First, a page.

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Wet Room Flooring

When it comes to wet rooms and walk in showers one of the biggest considerations is the material that the floor will be finished with, the choice of flooring finish will largely dictate the type of under tray / wet room tray that can be used with the chosen flooring type.

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Tiled Floor

The most common choice of flooring finish when it comes to a wet room or walk in shower is tiles. A tiled floor finish also means that you have the widest choice of under tray / wet room tray available as nearly all wetroom trays are designed to accept at least a tiled floor finish.

The vast multitude of tile styles, shapes and sizes offers the greatest scope for design and aesthetics of the wet room. In addition, a well prepared, installed and tiled wet room, that is cared for should last through the rigors of daily life for a lifetime.

When choosing tiles as the wet room flooring material it is important to take a few factors into consideration:

Type of Tile:

The most suitable types of tiles for a wet room floor are Porcelain, Natural Stone or Mosaic tiles. Because of there construction we do not recommend the use of ceramic tiles on a wet room floor, they are however perfect for the wet room walls.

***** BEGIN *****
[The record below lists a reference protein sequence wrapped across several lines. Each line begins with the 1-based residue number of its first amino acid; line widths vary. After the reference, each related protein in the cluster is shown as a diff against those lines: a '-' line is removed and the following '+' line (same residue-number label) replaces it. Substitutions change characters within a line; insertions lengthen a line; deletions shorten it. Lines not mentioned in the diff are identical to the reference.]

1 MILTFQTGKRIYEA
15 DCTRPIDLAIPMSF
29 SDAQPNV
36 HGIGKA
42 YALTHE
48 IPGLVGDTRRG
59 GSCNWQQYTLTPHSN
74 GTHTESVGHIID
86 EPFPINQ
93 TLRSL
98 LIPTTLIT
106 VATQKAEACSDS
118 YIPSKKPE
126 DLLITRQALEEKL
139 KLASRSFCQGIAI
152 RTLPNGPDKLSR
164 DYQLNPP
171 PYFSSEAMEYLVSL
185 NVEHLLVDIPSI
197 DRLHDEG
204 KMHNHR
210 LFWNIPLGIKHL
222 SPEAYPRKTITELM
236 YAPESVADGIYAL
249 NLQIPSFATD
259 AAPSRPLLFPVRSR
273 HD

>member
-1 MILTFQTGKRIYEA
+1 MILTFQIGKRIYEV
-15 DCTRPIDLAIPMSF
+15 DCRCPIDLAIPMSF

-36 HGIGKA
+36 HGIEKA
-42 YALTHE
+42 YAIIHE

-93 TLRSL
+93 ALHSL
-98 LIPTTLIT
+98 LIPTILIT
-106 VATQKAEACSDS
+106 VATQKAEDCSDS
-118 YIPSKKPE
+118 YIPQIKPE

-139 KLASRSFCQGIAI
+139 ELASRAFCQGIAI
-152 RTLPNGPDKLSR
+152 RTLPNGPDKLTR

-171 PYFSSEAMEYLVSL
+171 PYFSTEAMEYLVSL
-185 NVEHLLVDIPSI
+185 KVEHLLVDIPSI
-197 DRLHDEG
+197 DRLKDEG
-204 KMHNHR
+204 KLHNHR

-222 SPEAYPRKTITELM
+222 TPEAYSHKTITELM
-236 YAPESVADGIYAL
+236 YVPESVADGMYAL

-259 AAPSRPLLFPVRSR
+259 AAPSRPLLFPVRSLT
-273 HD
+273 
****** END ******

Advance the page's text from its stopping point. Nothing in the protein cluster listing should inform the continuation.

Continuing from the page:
Porcelain tiles, including large format porcelain tiles are perfect for a wet room. If large format porcelain tiles are chosen a ‘envelope’ cut will need to be used so that the laying of the tiles follows the fall of the wet room tray to the drain.

If using a linear drain with a tile-able insert an unbroken look can be created on the floor adding to the aesthetics of the room.

Natural Stone tiles have all the advantages of porcelain tiles, however because of their very nature they may require sealing before use to ensure that they do not absorb any water.

Mosaic Tiles are ideal for following the contours of the wet room tray to the drain, and thus retaining the full fall for maximum drainage effect.
As mosaic tiles are surrounded by more grout lines they tend to offer better slip resistance too.

Some people opt to just tile the shower area in mosaic tiles for the above reasons, and the remaining floor area in a larger scale tile.
As the mosaic tiles are mostly supplied on a net backing, they are quick and easy to lay. If the mosaic tiles are natural stone, they may need sealing prior to choice.

Slip Rating:

Please see paragraph towards end of article.

Tile Thickness:

The recommended tile thickness will vary depending on the type of wet room tray that is being used, this will depend on drain depth above the tray surface and the depth of the drain insert (if tile-able) its self.

In all circumstances the tile should not be thinner that 6mm depth. Below 6mm and the tile will be prone to cracking. 10mm tiles are the better choice as they allow for a sufficient bed of adhesive, as well as being thick enough to stand the daily traffic of the wet room.

Underfloor Heating:

Tiles are perfect for use with underfloor heating (UFH) and can make for a very pleasant surface for bare feet when used with UFH. It’s important to remember to check that the chosen base is also suitable for use with underfloor heating.